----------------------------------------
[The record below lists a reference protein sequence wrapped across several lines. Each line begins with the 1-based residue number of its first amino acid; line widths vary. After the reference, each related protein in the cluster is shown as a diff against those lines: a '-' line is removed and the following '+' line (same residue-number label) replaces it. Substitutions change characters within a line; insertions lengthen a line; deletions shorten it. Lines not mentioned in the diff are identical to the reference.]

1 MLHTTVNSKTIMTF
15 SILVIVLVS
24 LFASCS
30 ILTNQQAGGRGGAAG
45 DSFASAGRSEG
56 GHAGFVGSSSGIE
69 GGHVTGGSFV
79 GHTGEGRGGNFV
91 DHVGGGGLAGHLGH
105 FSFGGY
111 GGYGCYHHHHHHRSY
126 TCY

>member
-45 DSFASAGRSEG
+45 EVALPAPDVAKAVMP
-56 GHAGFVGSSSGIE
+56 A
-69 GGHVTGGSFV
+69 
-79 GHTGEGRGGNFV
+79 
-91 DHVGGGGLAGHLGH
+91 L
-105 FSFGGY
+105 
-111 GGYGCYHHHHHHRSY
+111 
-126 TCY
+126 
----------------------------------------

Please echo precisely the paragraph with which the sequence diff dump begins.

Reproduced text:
[The record below lists a reference protein sequence wrapped across several lines. Each line begins with the 1-based residue number of its first amino acid; line widths vary. After the reference, each related protein in the cluster is shown as a diff against those lines: a '-' line is removed and the following '+' line (same residue-number label) replaces it. Substitutions change characters within a line; insertions lengthen a line; deletions shorten it. Lines not mentioned in the diff are identical to the reference.]